This week on my blog:
- A curation of some of my favorite online reading from the week
- A celebration of teachers who get it, snarky course hashtags, and uninterrupted stretches of time for reading
- A recommendations post for historical fiction, featuring Top Ten lists by Carrie Gelson and Maria Selke
- A Top Ten list featuring the nonfiction books I most want to read right now (a couple of which are in my Monday post today!)
- A slice of life on the language my son has taught me, the language of trauma
Steve Jenkins and Robin Page’s Creature Features: 25 Animals Explain Why They Look The Way They Do is every bit as gorgeous as that cover leads you to believe it will be. Jenkins creates 25 portraits of animals, mostly faces, some familiar (panda, giraffe), some decidedly not (thorny devil, axolotl). The information is presented in a Q&A format with a simple question (“Dear sun bear: Why is your tongue so long?”) and simple answer (“I love to eat ants and termites. With my long tongue, I can reach into their nests and slurp them up.”). I found the information about each animal’s distinctive feature so fascinating that I often wished for more text, but I do realize more text would destroy the effect and muddy the purpose. This is nonfiction for the youngest readers that will still appeal to older readers. The backmatter includes scale drawings comparing each animal to a human, a map showing where the wild population lives (I love that there is a tiny wild population of hamsters!), and a list of foods in its preferred diet. There is also a bibliography.
Abby Hanlon’s early chapter book, Dory Fantasmagory, is absolutely fantastic. Dory, nicknamed Rascal by her family for reasons that will become obvious to the reader very, very quickly, is desperate for her older siblings to play with her and include her in their games, but they find ways both mundane (complaining to mom) and creative (scaring Dory with the story of Mrs. Gobble Gracker, a baby thief) to avoid their little sister. Dory eventually wins them over–at least temporarily–and there is much mischief, imagination, and adventure along the way. There are drawings on every page, and the pictures tell the story just as much as the words do.
Somehow I missed this Elephant & Piggie story when it was published earlier in the year. In My New Friend Is So Fun!, Piggie makes a new friend, which prompts much jealousy and woe from Gerald. Of course things turn out right in the end. How does Mo Willems write so many perfect books??
I gave myself a special treat this week and reread a favorite middle-grade title, Liar & Spy by Rebecca Stead. It’s so comforting to sink into a favorite book. I think one of my reading goals for 2015 is going to be more rereading!
Katherine Applegate’s Home of the Brave circulated like mad in my Children’s Literature course last spring: everyone who read One and Only Ivan and loved it (nearly the whole class) wanted to read Home of the Brave–especially after it was enthusiastically book-talked by several students. This is a powerful story about a Sudanese refugee named Kek who moves to Minnesota to live with his aunt and cousin, also refugees. Kek’s father and brother have been killed in the war, and his mother is missing. Applegate’s spare verse works extremely well for this story, though I did have some problems with the first-person narration, given that Kek is newly arrived in America and doesn’t speak English. I also wish that Applegate had included some information in the back about how she researched and wrote the story and how she worked to make sure it was culturally accurate. I’m going to have to do a little research on my own before I book-talk this next semester. But I did love this story–especially Kek’s relationship with Gol, the cow.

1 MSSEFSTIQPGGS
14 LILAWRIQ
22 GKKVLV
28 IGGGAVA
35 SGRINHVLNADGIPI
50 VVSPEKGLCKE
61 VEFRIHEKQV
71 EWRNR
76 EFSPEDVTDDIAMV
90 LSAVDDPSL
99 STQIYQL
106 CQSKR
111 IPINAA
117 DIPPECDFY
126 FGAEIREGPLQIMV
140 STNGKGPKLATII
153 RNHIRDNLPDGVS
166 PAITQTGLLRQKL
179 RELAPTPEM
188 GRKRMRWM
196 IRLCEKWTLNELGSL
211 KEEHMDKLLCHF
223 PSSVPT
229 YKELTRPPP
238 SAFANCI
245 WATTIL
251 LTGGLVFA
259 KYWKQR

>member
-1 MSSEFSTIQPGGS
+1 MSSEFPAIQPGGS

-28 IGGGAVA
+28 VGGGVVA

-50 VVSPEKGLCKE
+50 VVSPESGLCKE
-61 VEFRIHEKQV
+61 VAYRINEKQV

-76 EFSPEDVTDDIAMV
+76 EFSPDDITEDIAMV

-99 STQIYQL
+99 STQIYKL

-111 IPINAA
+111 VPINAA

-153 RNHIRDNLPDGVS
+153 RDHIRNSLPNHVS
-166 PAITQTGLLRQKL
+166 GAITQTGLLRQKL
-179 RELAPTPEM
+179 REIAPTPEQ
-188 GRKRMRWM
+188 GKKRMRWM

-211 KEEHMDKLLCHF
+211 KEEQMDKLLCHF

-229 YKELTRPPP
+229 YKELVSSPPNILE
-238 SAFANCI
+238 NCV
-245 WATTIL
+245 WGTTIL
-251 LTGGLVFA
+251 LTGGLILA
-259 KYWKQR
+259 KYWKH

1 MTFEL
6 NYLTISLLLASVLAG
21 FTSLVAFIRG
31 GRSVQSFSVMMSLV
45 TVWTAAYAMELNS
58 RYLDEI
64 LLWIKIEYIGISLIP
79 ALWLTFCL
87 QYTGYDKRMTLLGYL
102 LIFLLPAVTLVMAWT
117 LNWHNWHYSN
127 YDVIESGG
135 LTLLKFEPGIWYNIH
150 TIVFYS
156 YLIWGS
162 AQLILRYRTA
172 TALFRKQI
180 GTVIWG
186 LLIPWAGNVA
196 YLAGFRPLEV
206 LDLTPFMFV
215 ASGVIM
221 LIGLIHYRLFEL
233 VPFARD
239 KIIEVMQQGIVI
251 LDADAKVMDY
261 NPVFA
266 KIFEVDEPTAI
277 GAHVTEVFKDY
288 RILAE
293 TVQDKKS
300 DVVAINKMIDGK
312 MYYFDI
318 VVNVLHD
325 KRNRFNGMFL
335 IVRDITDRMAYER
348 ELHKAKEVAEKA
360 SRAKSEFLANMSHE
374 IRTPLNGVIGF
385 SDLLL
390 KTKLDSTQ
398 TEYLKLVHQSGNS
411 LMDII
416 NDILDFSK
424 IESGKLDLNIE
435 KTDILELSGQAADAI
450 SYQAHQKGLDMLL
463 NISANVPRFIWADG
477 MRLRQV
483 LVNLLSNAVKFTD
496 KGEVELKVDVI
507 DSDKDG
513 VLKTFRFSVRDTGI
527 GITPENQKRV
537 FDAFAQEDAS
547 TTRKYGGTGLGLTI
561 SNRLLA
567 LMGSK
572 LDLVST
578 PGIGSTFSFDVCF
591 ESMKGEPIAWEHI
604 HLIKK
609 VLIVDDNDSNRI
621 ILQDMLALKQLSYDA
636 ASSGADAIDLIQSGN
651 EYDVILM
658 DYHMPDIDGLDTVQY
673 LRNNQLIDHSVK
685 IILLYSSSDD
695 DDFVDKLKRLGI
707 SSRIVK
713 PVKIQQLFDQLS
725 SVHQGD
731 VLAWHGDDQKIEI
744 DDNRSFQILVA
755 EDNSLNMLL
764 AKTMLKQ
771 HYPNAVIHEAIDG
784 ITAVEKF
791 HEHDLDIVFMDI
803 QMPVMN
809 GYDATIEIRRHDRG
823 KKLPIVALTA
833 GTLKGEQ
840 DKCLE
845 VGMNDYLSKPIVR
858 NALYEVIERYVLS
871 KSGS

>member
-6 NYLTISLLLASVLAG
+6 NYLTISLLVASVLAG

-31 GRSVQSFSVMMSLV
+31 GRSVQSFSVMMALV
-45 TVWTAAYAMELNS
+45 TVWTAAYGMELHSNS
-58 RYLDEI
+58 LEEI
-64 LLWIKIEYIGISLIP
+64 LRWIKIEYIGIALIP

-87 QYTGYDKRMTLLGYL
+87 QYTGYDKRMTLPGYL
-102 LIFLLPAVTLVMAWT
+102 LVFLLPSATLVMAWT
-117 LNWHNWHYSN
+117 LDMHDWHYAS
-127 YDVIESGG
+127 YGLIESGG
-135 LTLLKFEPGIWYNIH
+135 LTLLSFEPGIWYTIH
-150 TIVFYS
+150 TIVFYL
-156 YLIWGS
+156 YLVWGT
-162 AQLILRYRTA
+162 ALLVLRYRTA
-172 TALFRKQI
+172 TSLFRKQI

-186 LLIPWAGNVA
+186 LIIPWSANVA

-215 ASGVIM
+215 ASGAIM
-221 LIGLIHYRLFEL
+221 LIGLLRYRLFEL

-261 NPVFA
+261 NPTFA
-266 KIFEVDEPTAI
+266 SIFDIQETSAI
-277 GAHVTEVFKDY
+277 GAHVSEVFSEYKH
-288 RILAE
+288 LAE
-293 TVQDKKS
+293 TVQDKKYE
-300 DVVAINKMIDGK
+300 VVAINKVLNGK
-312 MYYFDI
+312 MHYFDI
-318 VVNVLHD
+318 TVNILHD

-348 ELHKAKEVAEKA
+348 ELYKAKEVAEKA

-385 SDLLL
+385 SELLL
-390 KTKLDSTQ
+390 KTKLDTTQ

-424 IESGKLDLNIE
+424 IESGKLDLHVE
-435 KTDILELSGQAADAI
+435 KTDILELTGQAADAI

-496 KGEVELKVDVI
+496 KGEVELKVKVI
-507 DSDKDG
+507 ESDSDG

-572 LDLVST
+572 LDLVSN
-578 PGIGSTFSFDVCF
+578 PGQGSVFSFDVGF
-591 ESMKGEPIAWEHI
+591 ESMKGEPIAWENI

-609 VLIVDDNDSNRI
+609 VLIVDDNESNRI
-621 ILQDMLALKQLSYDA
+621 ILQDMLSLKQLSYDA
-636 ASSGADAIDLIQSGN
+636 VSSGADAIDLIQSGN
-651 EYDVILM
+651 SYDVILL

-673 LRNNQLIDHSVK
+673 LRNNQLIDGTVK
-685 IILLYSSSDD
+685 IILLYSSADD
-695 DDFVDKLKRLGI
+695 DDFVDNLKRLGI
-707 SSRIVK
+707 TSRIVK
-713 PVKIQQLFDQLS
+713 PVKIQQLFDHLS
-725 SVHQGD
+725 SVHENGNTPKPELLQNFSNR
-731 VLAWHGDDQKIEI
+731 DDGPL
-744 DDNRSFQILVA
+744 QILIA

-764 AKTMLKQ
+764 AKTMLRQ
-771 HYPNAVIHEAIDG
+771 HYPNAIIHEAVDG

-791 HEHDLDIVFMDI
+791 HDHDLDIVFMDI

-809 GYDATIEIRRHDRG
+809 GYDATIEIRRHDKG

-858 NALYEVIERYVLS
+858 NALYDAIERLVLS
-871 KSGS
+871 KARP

Jay-Z is a very short (32 page!) graphic novel about the life and work of “Hip Hop Icon” Jay-Z. It’s a great idea for a graphic novel, and Jay-Z would seem to be a good subject. But wow, this book was boring. It’s set up as an interview between Jay-Z and a reporter who asks questions about his rise to stardom and business interests. Although I don’t think the book works at all, it’s still one I would want to have in my classroom library. I can see plenty of reluctant readers picking this one up, breezing through it, having a successful reading experience (and I can accept that it’s probably more engaging for its target audience than it was for me), and wanting to read something else (perhaps another book in the American Graphic series).
I’m on a quest to read all of Donna Gephart’s books after enjoying Death by Toilet Paper so much. In Olivia Bean Trivia Queen (this woman can write a book title!), the trivia-obsessed Olivia has just one goal: to make it onto Kid Week on her favorite TV show, Jeopardy. Partly it’s because she really does love trivia, but mostly it’s because her father has moved to California with his new family (which just happens to include Olivia’s former best friend) and she thinks the only way she can afford a trip to visit her dad is to get sent there by Jeopardy. The TV/trivia plot keeps things moving briskly, but the heart of the story is how Olivia comes to terms with the inadequacies (and more than inadequacies) of her gambling-addict Dad and with the pain of losing him and her best friend.
Pen & Ink: Tattoos & The Stories Behind Them is an expanded book version of the tumblr of the same name. Isaac Fitzgerald interviews a variety of people about their tattoos. He writes the story and Wendy MacNaughton illustrates. It’s a charming and surprisingly thought-provoking book. I read it in one sitting, but it’s also the kind of book to dip into and read two or three stories at a time.